The Lord of the Rings has had a few celebrated games, but The Hobbit hasn’t been quite so lucky. Developer Traveller’s Tales was trying to fix that, according to some recent pitch footage of the team’s ill-fated Xbox 360 Hobbit game that recently hit YouTube. But instead of being leaked, Jon Burton, founder of Traveller’s Tales (who left in 2019), put the footage up himself, detailing the pitch process and why the footage was of scenes from The Lord of the Rings instead of the prequel it was to be based on.
Burton put this footage up on his YouTube channel GameHut that shares other behind-the-scenes looks at past games and other industry secrets. He reminisced about flying to New Zealand from the U.K. to pitch the game to film directors Peter Jackson and Guillermo del Toro, the latter of which was set to direct the film. The team had created four levels and five tech demos that cost over $1 million to create.
He wanted to make a movie tie-in game to release with the films that shared a similar story to “give players the experience of living the movie.” And since the Hobbit movies were obviously not done at this stage, they decided to use the Lord of the Rings films as a template. Using this template, they created sections where you could explore The Shire, avoid the Black Rider as Frodo, fight the Balrog as Gandalf, sneak around some Uruks near a river, battle Saruman, and more all with varying levels of playability. There were even tech demos of vast battlefields to demonstrate how many soldiers it could render and an undisclosed amount of cutscenes to show how Traveller’s Tales could utilize motion capture.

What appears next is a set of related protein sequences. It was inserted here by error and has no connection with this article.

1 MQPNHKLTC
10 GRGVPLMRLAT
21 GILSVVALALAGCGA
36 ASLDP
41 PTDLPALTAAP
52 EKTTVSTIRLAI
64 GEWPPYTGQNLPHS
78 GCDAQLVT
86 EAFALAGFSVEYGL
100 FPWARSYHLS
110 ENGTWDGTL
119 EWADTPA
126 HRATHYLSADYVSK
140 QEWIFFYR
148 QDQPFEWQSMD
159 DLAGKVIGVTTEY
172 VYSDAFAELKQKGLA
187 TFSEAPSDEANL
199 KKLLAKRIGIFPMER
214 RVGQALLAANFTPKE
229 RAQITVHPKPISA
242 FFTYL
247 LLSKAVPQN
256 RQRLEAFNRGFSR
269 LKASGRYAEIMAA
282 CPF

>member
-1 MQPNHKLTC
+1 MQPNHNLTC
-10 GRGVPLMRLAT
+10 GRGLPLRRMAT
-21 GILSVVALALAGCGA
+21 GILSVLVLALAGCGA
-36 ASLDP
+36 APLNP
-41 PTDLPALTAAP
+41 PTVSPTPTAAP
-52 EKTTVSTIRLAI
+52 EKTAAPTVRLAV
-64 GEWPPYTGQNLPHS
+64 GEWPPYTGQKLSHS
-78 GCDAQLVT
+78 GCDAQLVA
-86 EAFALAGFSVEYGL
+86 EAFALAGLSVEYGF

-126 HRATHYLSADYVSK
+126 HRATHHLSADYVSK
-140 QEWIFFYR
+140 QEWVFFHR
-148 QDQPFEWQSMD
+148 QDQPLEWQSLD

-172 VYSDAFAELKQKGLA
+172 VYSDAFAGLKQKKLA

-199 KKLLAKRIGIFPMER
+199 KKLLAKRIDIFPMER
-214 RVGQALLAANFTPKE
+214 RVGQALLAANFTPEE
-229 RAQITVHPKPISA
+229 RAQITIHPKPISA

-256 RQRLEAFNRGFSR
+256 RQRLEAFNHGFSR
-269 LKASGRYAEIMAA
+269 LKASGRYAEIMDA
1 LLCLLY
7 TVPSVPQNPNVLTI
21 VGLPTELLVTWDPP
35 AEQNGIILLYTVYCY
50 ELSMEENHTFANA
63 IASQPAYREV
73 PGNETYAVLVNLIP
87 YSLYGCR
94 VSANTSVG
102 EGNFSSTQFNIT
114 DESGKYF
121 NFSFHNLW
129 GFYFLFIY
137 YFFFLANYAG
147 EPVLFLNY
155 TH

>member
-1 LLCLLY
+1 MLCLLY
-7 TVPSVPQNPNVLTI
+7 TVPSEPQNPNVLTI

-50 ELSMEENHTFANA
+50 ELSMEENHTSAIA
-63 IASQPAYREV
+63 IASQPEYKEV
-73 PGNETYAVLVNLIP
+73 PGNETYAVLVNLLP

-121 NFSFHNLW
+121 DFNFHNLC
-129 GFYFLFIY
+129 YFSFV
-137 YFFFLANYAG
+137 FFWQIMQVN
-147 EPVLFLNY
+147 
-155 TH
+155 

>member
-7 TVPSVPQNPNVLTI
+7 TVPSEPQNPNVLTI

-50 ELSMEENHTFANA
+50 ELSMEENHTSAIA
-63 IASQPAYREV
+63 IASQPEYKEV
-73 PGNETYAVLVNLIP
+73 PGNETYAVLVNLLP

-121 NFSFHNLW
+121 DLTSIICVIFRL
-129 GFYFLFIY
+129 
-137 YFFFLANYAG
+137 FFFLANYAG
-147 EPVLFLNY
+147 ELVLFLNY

If this seems like a lot, it was, according to Burton.
“We basically went way too far and spent way too much money making this demo,” he admitted. “But I really wanted to show what we could do beyond just the Lego games.”
He noted that his February 2009 demo went well as the demo didn’t crash and del Toro was quite impressed. So what went wrong? Burton said that Warner Bros. wanted a game that wasn’t directly based on the films, but coincided with the events of it. Whether it was politics, the differing visions, or both, the game was not greenlit, but Burton noted that he was happy with the decision since the film was pushed a year and del Toro ended up not directing it because of the “mounting pressures of conflicting schedules.” And, of course, he cited that the films were not nearly as remarkable as the original trilogy.
Even though he gave more than a few minutes of footage, he ended the video asking if players wanted to see full playthroughs of the “completed” sections.